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The Hit Criterion Blu-ray Review

“The Hit” is a Stephen Frears gem.

In this gritty 1984 British crime drama, the story revolves around a gangster (Willie) who rats out his boss and colleagues in court. The plot jumps ahead 10 years where we find Willie hiding out in Spain. Naturally, his past has come back to haunt him as he has been abducted by 2 hitmen- the older, quiet, experienced Mr. Braddock and the young inexperienced hothead Myron. The 2 are transporting him via car to the crime boss in Paris. While Willie seems in surprisingly good spirits considering he is about to face death, the journey to Paris is fraught with unexpected turns and complications (including another passenger/captive Maggie) and a couple of dead bodies. On top of that, the police are hot in their trail. 

Directed by Stephen Frears and written by Peter Prince, “The Hit” could have very easily been a typical hitman/crime drama, but it’s not at all. In fact, it’s a rather tense existential character piece/road movie about life, death, mercy, mistakes, and retribution. Over the course of this perilous road trip, Frears and Prince really focus on who these characters are, the choices they make, and the very human actions they do. It unfolds in a fascinating way and doesn’t end how you think it would (which is rare).

Although there are a few supporting characters, the bulk of the film is made up of the performances by John Hurt, Terrence Stamp, Tim Roth and Laura Del Sol. Terrence Stamp has perhaps the most intriguing arc here as a man who has accepted his fate while the late great Terrence Stamp steals the show as the conflicted hitman. Tim Roth shines here in a very, very early role for him while Laura del Sol superbly plays an innocent woman who is in the wrong place at the wrong time.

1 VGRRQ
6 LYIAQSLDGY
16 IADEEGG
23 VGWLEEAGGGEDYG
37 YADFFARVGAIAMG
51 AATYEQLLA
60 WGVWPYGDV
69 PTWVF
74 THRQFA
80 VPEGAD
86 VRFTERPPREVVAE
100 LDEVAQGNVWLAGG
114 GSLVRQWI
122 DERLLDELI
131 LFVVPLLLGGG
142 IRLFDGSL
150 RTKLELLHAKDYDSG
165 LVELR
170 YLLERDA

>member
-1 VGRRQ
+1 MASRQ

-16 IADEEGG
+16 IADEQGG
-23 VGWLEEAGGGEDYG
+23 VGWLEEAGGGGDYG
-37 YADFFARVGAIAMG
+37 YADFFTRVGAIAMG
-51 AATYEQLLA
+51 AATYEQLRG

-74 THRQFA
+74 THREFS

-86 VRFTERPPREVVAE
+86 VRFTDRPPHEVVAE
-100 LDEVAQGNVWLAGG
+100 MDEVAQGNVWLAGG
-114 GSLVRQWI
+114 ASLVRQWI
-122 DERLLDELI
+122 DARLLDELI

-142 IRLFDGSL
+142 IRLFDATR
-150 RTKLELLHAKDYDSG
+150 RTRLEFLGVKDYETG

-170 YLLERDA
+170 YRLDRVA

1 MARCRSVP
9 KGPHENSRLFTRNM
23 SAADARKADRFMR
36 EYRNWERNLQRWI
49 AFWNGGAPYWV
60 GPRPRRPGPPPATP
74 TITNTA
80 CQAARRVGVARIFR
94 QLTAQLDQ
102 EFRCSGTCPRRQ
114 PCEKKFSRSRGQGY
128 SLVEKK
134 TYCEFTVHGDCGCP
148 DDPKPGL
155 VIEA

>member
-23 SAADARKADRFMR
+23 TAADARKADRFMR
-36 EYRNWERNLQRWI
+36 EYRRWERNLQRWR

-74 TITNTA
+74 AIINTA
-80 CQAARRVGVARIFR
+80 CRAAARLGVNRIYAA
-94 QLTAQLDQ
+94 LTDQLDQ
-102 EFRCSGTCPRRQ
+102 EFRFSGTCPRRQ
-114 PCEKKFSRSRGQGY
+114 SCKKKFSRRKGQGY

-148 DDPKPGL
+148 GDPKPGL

Video/Audio:

Presentation: 1.78:1 1080p. How does it look? This 2K digital transfer maintains the grit and grain of the original print while also providing a quality upgrade.

Audio Track: Uncompressed Mono. How does it look? From the memorable Eric Clapton opening title music to the dialogue, this Mono track delivers.

Extras:
* “The Hit” trailer
* A booklet featuring an essay by writer Graham Fuller and credits.
* “Parkinson One-To-One: Terrence Stamp”- A 1988 interview between talk show host Michael Parkinson and Terrence Stamp.
* A 2009 commentary by director Stephen Frears, John Hurt, Tim Roth, writer Peter Prince and editor Mick Audsley

October 21, 2020 - Posted by | Blu-Ray review | , , , , , ,

1 Comment »

  1. Some great scenes here, the one where the bar gets trashed for one…

    Comment by tensecondsfromnow | October 22, 2020 | Reply


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